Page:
What could have been an outpouring of outrage Saturday in downtown Atlanta turned out to be chance for several thousand people to hear speakers talk about race, violence and community engagement.
Atlanta police estimated 3,000 people attended the rally/prayer vigil for Trayvon Martin, one of 100 such gatherings held across the country in part to call for federal action against George Zimmerman, the Florida neighborhood watch captain found not guilty last week in the 2012 shooting death of 17-year-old Martin.
But the rally’s speakers, who included two children of the Rev. Martin Luther King Jr., focused instead on healing and moving forward.
The crowd never budged, despite a heavy rainstorm that broke just after the noon rally began at the Richard B. Russell Federal Building. The Atlanta Police Department reported no arrests or trouble at the rally.
“We are trying to tell Americans to taste the rainbow. We are all in the package together,” the Rev. Raphael Warnock, pastor at Ebenezer Baptist Church, said in reference to the brightly colored Skittles candy that Martin was carrying the night he was shot.
“Trayvon Martin had a God-given right to get home safe,” Warnock added. “And when he didn’t, he had a right to have his death taken seriously.”
Brenda Jackson, who is black, said she brought her 11-year-old son Brendon to the rally from their Lithonia home so he could hear others reiterate the message she drills into him: Make sure your speech, behavior and demeanor are above reproach, because some people are judging you on sight.
“Until you prove them differently, some people perceive a young black man as someone who will hurt or rob you,” said Jackson, an administrative assistant at Georgia Pacific. “We have to talk about that.”
For Brendon, the rally was more personal than political. He will soon turn 12 and identified with the teenage Martin.
“Trayvon felt scared. I would have been scared,” Brendon said. “I would have run. That would have been better.”
Just what Martin could or should have done will remain an open question, said Damien Conners, executive director of the Southern Christian Leadership Conference.
The SCLC had planned a nonviolence forum before the rally, to address how to respond when confronted or attacked. That session, which will be led by former King lieutenant Bernard LaFayette, has been moved to Thursday.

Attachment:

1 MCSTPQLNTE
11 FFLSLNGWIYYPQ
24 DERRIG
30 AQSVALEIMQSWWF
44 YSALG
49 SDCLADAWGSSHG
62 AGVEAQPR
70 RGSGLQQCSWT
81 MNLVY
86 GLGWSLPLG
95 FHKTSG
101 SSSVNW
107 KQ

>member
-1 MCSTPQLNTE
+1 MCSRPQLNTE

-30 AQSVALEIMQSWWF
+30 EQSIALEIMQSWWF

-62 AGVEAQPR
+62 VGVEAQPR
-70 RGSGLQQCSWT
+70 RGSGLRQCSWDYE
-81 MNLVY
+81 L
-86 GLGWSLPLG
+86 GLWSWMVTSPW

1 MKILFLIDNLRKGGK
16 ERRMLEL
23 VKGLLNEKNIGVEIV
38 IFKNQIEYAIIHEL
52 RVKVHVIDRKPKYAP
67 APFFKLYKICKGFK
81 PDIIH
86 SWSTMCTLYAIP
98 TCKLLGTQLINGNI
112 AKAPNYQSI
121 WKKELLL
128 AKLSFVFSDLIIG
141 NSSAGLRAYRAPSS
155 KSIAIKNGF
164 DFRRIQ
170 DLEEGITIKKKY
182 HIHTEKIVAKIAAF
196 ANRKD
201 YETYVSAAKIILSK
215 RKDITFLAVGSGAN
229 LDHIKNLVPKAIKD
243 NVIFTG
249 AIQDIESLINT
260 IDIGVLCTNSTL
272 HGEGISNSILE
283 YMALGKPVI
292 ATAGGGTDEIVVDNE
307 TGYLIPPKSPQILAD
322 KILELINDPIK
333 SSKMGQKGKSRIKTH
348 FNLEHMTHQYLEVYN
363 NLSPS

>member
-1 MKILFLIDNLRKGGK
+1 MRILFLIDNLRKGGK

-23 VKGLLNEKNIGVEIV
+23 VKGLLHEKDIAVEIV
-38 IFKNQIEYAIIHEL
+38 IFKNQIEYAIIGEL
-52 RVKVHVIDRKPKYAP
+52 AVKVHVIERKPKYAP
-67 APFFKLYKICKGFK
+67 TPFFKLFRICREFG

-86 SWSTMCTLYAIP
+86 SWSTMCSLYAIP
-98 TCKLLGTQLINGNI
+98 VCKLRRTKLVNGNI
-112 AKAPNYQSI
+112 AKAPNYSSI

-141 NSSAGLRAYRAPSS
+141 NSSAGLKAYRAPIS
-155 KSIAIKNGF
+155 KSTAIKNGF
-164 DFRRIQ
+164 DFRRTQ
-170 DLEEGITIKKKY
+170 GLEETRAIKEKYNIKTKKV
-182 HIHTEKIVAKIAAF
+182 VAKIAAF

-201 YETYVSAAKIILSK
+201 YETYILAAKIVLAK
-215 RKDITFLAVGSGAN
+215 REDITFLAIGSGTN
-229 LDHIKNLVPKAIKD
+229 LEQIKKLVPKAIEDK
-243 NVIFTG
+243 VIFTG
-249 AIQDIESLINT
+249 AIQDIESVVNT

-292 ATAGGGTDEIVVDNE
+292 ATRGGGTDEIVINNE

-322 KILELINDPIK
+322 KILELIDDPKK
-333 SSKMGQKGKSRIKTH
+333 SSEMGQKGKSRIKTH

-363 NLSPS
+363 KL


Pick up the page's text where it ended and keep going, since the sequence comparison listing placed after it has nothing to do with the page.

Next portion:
But Connors, who did not speak at Saturday’s rally, said the topic — and the conversation — are especially important in the wake of the Zimmerman trial.
“At this point, we have to think about creating a culture where we all react nonviolently, whether we are the George Zimmerman or the Trayvon Martin,” Conners said. “Your first response, your first reaction, should not be violence. What we have now is a moment to have that conversation.”
Many in the crowd at the rally used symbols to have their voices heard. Someone in back waved an upside down American flag, a distress sign. Peppered throughout the sea of people were homemade signs carrying messages ranging from “R.I.P. Trayvon Martin” to “Know justice, know peace.”
Speakers reminded those at the rally that the 50th anniversary of the civil rights movement’s March on Washington will be marked in late August.
“We must leave here headed to Washington for mobilization,” said Martin Luther King III, who appeared at the rally with his sister, Bernice King. “People thought the civil rights movement was dead. People’s rights are still being violated.”
John Hardie, pastor at Grace North Atlanta Church in Roswell, said he came to the rally with his daughter because the Zimmerman trial showed racial biases and perceptions that may seem outdated still linger beneath the surface.
For Hardie’s daughter Katelyn, 16, it was important to get involved as a way to get beyond those stereotypes.
“It’s like people are tricking themselves into the idea they’re not racist,” said Katelyn, who is white. “There isn’t as much upfront racial hatred, but people have to stay engaged if they want to really make it better.”